OMAHA, Neb. (KMTV) — Area healthcare providers will be able to expand mental healthcare services at a crucial time.
Omaha families have struggled in recent years to find mental health care for their kids, and psychiatrists agree that options are limited.
Dr. Jennifer McWilliams, Children's Hospital division chief of Psychiatry said families have only two choices when seeking help during a mental health crisis, calling an established outpatient clinic and making an appointment, or going to an emergency department.
That's expected to change soon.
Children's Hospital and CHI Health will get $10 million in American Rescue Plan Act funds to go towards expanding mental health services, another $1.8 million will come from a state-approved bill for expanding telehealth accessibility.
Children's Hospital staff said they will use the funds to create pediatric urgent care centers across the state.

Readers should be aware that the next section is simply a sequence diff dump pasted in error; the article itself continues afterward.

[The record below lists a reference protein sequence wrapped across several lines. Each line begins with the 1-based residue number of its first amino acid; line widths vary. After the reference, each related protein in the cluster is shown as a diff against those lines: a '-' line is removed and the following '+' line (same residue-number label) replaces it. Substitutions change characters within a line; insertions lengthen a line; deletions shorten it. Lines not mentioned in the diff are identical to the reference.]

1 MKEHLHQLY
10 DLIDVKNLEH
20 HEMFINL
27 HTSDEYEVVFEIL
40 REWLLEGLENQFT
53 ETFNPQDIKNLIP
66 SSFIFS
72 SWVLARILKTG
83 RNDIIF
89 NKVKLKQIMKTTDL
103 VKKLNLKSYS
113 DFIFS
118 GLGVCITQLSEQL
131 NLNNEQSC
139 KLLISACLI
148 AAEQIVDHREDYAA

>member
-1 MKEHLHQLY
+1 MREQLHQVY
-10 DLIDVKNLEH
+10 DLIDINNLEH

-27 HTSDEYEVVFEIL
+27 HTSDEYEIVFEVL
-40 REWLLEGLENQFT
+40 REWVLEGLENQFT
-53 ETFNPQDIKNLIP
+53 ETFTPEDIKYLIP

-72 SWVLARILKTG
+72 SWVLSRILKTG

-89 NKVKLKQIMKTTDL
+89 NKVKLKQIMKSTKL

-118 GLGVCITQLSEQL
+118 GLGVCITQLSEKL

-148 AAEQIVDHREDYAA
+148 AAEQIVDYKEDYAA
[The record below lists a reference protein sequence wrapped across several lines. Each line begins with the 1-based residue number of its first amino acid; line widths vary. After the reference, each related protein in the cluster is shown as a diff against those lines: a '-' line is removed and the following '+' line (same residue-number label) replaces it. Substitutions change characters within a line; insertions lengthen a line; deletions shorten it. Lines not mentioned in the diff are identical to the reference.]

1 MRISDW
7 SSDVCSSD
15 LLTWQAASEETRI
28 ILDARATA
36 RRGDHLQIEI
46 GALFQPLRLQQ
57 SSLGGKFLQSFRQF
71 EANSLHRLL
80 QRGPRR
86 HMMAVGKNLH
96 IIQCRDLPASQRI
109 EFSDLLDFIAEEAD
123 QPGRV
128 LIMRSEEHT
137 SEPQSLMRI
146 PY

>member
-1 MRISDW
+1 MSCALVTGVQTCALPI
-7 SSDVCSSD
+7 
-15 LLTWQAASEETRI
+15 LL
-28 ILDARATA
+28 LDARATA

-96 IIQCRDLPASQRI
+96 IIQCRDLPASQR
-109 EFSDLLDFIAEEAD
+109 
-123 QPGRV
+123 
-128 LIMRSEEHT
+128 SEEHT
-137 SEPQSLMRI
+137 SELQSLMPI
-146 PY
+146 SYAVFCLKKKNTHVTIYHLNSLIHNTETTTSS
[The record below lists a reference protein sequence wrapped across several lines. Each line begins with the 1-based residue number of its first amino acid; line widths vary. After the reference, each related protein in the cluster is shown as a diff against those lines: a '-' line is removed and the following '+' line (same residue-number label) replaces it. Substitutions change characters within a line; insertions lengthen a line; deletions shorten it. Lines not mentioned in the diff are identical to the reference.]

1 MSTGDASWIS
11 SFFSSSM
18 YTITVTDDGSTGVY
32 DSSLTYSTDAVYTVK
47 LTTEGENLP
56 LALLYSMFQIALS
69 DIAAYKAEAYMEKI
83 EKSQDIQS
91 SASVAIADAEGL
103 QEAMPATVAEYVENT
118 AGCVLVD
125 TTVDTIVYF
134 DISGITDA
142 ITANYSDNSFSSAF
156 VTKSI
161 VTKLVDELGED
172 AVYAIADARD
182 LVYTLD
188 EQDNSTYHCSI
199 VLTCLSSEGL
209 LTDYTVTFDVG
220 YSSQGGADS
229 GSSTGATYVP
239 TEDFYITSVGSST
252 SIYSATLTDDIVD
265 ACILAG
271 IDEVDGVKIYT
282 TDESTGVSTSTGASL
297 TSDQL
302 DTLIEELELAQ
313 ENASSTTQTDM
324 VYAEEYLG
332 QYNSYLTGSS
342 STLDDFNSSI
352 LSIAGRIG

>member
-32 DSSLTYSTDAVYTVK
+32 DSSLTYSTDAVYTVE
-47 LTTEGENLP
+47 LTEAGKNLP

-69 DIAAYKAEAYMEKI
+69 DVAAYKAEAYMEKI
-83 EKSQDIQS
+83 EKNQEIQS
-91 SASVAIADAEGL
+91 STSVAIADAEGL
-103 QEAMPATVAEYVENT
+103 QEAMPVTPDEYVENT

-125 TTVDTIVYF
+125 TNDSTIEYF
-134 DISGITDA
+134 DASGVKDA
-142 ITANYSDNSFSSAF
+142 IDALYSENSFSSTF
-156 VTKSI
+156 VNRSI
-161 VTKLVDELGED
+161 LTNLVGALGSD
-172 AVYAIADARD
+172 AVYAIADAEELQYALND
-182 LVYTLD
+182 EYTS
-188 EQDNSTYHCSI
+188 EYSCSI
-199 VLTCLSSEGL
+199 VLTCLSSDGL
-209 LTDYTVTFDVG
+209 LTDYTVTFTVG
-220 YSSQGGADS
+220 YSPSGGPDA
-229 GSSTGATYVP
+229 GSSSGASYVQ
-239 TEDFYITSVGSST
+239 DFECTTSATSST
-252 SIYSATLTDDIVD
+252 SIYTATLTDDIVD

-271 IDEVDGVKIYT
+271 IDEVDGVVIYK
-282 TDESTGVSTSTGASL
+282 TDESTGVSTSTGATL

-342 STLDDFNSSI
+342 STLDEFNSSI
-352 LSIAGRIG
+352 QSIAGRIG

"Here at Children's, we're excited for what this means to our children and the far-reaching impacts this will have on our communities." Bonnie Ryan, Children's Hospital spokesperson said.
CHI Health will focus on a more centralized approach by expanding their already existing Lasting Hope Center to children.
"The development of this Lasting Hope Center for Children and Families will be an all-inclusive one-stop access point for children and families in our community," Robin Conyers vice president, behavioral services CHI Health said.
Staff from both hospitals said there's been a strong push to expand mental health services in Nebraska. They believe the ARPA and state funding will speed up the process while at the same time, providing for more collaboration with the hope of achieving better, more personalized care.
"This is a challenge," Chanda Chacón, CEO of Children's Hospital said. "We need to get our arms around it and this journey we're on allows us to go more quickly down that pathway."